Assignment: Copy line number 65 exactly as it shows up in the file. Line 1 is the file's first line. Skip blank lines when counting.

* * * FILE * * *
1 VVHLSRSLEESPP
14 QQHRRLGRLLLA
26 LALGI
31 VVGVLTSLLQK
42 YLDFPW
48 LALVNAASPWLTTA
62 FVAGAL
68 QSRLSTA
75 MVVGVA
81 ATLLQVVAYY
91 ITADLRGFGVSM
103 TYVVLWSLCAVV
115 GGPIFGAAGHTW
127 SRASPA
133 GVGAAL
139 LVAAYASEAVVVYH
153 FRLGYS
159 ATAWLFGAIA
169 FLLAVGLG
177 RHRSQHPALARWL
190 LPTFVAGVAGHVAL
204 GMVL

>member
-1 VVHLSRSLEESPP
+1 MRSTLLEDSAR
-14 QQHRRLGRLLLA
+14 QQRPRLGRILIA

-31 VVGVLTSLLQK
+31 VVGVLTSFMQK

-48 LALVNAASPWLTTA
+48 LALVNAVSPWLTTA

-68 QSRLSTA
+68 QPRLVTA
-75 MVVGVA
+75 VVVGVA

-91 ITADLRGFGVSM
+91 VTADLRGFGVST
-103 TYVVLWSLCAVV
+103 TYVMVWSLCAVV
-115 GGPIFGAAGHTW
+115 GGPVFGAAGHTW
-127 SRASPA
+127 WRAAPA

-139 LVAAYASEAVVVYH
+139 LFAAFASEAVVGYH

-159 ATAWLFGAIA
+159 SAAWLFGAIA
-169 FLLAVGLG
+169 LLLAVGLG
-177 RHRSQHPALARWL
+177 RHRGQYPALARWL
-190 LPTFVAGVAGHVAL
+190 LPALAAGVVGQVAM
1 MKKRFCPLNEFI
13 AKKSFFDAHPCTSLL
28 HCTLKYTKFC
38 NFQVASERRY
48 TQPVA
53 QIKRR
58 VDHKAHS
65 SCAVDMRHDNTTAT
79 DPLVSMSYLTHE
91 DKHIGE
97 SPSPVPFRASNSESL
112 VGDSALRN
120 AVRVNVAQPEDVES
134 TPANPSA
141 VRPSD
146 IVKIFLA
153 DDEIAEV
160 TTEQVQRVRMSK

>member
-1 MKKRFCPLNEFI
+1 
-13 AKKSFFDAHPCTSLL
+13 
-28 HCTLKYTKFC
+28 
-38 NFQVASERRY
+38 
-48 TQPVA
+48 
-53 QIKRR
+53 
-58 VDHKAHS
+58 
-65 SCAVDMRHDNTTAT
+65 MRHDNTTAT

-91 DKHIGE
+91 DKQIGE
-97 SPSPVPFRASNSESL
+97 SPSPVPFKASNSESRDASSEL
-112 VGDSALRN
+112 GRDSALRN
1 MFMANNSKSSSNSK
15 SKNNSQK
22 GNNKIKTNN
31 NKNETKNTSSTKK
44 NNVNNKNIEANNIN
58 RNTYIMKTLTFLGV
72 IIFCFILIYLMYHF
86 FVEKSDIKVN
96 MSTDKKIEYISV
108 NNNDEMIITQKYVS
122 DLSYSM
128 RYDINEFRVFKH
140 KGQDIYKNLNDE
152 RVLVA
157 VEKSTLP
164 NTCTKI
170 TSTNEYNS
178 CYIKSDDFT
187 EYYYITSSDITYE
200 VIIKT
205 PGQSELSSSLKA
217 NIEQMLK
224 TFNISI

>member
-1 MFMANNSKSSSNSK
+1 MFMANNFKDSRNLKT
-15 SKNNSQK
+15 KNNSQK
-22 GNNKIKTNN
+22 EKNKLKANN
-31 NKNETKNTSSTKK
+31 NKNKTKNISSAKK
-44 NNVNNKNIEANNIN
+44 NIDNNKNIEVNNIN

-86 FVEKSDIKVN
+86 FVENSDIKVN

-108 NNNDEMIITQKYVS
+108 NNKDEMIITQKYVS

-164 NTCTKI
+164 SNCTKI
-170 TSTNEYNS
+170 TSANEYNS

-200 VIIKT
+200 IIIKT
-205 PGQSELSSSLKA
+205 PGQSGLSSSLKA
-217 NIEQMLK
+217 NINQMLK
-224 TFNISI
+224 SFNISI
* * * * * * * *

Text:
112 VGDSALRN